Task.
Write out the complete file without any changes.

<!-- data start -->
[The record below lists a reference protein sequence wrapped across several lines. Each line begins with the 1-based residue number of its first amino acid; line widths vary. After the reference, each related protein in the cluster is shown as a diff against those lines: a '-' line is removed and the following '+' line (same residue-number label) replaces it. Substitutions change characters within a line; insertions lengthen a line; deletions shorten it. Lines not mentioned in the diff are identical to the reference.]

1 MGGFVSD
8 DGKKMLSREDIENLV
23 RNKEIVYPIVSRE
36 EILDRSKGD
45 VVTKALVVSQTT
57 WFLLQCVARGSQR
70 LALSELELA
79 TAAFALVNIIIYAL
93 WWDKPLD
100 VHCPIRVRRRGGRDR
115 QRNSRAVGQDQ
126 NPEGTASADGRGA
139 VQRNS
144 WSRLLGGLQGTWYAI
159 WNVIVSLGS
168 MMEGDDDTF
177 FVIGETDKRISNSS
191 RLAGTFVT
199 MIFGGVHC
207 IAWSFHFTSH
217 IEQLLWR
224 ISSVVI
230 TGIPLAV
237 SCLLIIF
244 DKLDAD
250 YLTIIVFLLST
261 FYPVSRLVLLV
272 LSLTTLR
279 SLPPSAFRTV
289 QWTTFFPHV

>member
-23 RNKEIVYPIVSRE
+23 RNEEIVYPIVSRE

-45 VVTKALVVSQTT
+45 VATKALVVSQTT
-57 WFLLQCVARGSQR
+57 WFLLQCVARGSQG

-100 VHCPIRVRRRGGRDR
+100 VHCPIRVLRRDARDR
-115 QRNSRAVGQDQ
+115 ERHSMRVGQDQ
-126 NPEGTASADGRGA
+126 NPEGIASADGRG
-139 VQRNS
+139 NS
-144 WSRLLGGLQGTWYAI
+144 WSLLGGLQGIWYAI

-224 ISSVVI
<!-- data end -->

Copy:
[The record below lists a reference protein sequence wrapped across several lines. Each line begins with the 1-based residue number of its first amino acid; line widths vary. After the reference, each related protein in the cluster is shown as a diff against those lines: a '-' line is removed and the following '+' line (same residue-number label) replaces it. Substitutions change characters within a line; insertions lengthen a line; deletions shorten it. Lines not mentioned in the diff are identical to the reference.]

1 MGGFVSD
8 DGKKMLSREDIENLV
23 RNKEIVYPIVSRE
36 EILDRSKGD
45 VVTKALVVSQTT
57 WFLLQCVARGSQR
70 LALSELELA
79 TAAFALVNIIIYAL
93 WWDKPLD
100 VHCPIRVRRRGGRDR
115 QRNSRAVGQDQ
126 NPEGTASADGRGA
139 VQRNS
144 WSRLLGGLQGTWYAI
159 WNVIVSLGS
168 MMEGDDDTF
177 FVIGETDKRISNSS
191 RLAGTFVT
199 MIFGGVHC
207 IAWSFHFTSH
217 IEQLLWR
224 ISSVVI
230 TGIPLAV
237 SCLLIIF
244 DKLDAD
250 YLTIIVFLLST
261 FYPVSRLVLLV
272 LSLTTLR
279 SLPPSAFRTV
289 QWTTFFPHV

>member
-23 RNKEIVYPIVSRE
+23 RNEEIVYPIVSRE

-45 VVTKALVVSQTT
+45 VATKALVVSQTT
-57 WFLLQCVARGSQR
+57 WFLLQCVARGSQG

-100 VHCPIRVRRRGGRDR
+100 VHCPIRVLRRDARDR
-115 QRNSRAVGQDQ
+115 ERHSMRVGQDQ
-126 NPEGTASADGRGA
+126 NPEGIASADGRG
-139 VQRNS
+139 NS
-144 WSRLLGGLQGTWYAI
+144 WSLLGGLQGIWYAI

-224 ISSVVI